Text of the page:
HIV FREE GENERATION
The launch on December 5, 2008
It was the corporate launch of the Partnership for an HIV FREE GENERATION initiative in Kenya. (www.HIVFreeGeneration.com) The day started with the Roundtable—what we have been preparing for all week. The eight girls mentioned above, plus two more that joined us the last day, had 2-3 minutes to tell their story. Those in attendance were the U.S. Ambassador to Kenya Michael Ranneberger, Buck Buckingham, head of PEPFAR (President’s Emergency Plan for AIDS Relief), Ian Kirumba, head of the HIV Free Generation initiative in Kenya, and representatives of other corporate partners (such as Warner Bros. and Coca-Cola) and other NGOs.
The girls were so excited ahead of time and their energy was quite high. I could tell they were nervous, but also positively excited. We were there at least an hour before they had to speak, so we had time to kill. We kept them busy talking, laughing, taking pictures…anything but obsessing about their presentations.
They were amazing. Just amazing. The adrenaline of the day, the event, hit them and it was a positive influence. They talked loudly (on the first day of training you could barely hear half of them speak, they were so soft…), slowly, clearly, concisely and with conviction. Everything we could have hoped for and more. The question and answer period with the Ambassador was illuminating. His questions were targeted and so were the girls’ answers. And they were eager to respond to his questions—with multiple girls raising their hands to answer.
Then we went outside for the big ceremony with hundreds of people and dignitaries in attendance. The Ambassador spent the first part of his speech talking about the girls, how he was so impressed, how much he had learned, and how he could never pass on the message of the importance of an HIV Free Generation as well as the girls. They were sitting in the front row and deservedly beaming from the praise.
(We were told later by one of the NGO representatives that Ambassador Ranneberger does not get much opportunity for this type of one-on-one meetings with the Kenyan people and he does not easily give praise—so his remarks were especially sincere).
Our two 12-year-olds, Cynthia and Annie (who became super close friends during the training), spoke from the podium. They each added even more to their presentations. Instead of freezing in front of the big crowd, they responded to their task and WOW-ed everyone. Cynthia even said, “As a leader, if you take the elevator up, you have to send it back down so other people can take the elevator up, too.” That was a quote that Eva used during training which comes from the NBA star Dikembe Motumbo, who is originally from the DRC.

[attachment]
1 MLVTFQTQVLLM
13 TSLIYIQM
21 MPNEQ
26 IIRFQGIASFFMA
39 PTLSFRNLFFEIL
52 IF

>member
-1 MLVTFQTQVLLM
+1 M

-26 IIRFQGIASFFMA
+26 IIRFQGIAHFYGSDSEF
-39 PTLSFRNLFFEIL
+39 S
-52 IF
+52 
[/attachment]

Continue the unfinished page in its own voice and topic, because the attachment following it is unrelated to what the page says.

It shows that these girls were a sponge. Eager to be given a chance, the opportunity to not only lead—they were already leaders before they came to the training—but to learn how
to spread the word and affect more and more girls in their communities. It’s what “The Girl Effect” program from the Nike Foundation is all about—if you change a girl’s life, you change the family’s life, and the community’s life—and then the world. You make history.
The event was held at the AmericaShare/Micato Safaris youth center in Mukurukwa Njenga, one of Nairobi’s “informal residential settlements”. You had to drive through the entire slum to get to it. What a brilliant choice for location. This made much more sense than a hotel ballroom. The journey in made it very clear the work that needs to be done—and how important and vital it is.
Cecilia came up to me afterwards and asked if I knew where the Ambassador went because she wanted to give him one of her scarves. We found him just as he was getting into his vehicle to leave. He got back out and Cynthia presented him with a scarf and they took pictures. What a savvy businesswoman she is!
We then held a celebratory lunch at a Nairobi restaurant that is woman-owned. Dr. Auma Obama joined us, as well as one of Kenya’s most popular singers, Nyoto. The girls were honored and excited about the special guests. We presented them with Nike Foundation posters, certificates of completion for the training, and my PR Works book.
Nyoto has a great story to share. She was house help before she got her singing break. So she comes from the same place where the girls are now and shows them the positive results of having a vision and working towards that dream. She told the girls her story in Swahili. I asked the girls to tell her about The Girl Effect in Swahili. They had a great interchange.
Nyoto told me afterwards that she hopes we can keep in touch and I can help her bring her music to America.
It was difficult to say good-bye. I hope the girls keep in touch with me, but I know its not necessarily easy. They do not have easy access to computers. We had thought about getting each girl one of Nyoto’s CDs, and then realized they probably would not have a way to play it. Reality hits—so different from the world we know, in such a simple way.
The training definitely served its purpose. The leadership training offered by Phyllis and Eva gave them the confidence, self-esteem and knowledge that THEY ARE LEADERS. I helped them learn how to effectively assemble and communicate their stories. On the first day of training, Cynthia was too embarrassed that she was an orphan and did not want to talk about it. Now she talks about it as another piece of her background, not one that necessarily needs to define her.
Our motto was CHEERS NOT TEARS. These stories are so moving and touching that they do bring tears to people. But we hoped the end result would not be that people sat there and cried, but that people jumped up and applauded and cheered the girls on. Responded in appreciation and awe for who they are on the INSIDE and how they share themselves with others to make it a better community, a better world.
Mission accomplished. What a great day!